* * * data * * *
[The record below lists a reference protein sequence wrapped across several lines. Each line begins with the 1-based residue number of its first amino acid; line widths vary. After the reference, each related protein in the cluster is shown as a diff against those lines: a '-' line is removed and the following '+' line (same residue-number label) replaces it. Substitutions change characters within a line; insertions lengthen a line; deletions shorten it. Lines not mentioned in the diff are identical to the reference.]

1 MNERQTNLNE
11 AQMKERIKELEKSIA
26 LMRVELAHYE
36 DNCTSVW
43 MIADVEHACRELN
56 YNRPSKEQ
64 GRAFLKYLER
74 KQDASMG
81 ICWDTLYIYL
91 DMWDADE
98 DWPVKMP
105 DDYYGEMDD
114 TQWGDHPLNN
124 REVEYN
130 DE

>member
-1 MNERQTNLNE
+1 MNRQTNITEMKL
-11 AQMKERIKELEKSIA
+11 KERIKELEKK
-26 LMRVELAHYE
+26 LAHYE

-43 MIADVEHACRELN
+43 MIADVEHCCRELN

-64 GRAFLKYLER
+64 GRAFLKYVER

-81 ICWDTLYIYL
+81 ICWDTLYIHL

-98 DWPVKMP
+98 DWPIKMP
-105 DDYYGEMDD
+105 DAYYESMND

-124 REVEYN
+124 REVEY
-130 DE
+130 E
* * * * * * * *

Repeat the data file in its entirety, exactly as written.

[The record below lists a reference protein sequence wrapped across several lines. Each line begins with the 1-based residue number of its first amino acid; line widths vary. After the reference, each related protein in the cluster is shown as a diff against those lines: a '-' line is removed and the following '+' line (same residue-number label) replaces it. Substitutions change characters within a line; insertions lengthen a line; deletions shorten it. Lines not mentioned in the diff are identical to the reference.]

1 MNERQTNLNE
11 AQMKERIKELEKSIA
26 LMRVELAHYE
36 DNCTSVW
43 MIADVEHACRELN
56 YNRPSKEQ
64 GRAFLKYLER
74 KQDASMG
81 ICWDTLYIYL
91 DMWDADE
98 DWPVKMP
105 DDYYGEMDD
114 TQWGDHPLNN
124 REVEYN
130 DE

>member
-1 MNERQTNLNE
+1 MNRQTNITEMKL
-11 AQMKERIKELEKSIA
+11 KERIKELEKK
-26 LMRVELAHYE
+26 LAHYE

-43 MIADVEHACRELN
+43 MIADVEHCCRELN

-64 GRAFLKYLER
+64 GRAFLKYVER

-81 ICWDTLYIYL
+81 ICWDTLYIHL

-98 DWPVKMP
+98 DWPIKMP
-105 DDYYGEMDD
+105 DAYYESMND

-124 REVEYN
+124 REVEY
-130 DE
+130 E